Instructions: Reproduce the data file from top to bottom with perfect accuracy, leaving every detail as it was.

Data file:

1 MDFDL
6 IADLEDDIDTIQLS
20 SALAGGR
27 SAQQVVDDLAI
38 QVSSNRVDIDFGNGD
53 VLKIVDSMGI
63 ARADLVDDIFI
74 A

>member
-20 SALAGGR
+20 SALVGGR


1 MDFDL
6 IADLEDDIDTIQLS
20 SALAGGR
27 SAQQVVDDLAI
38 QVSSNRVDIDFGNGD
53 VLKIVDSMGI
63 ARADLVDDIFI
74 A

>member
-20 SALAGGR
+20 SALVGGR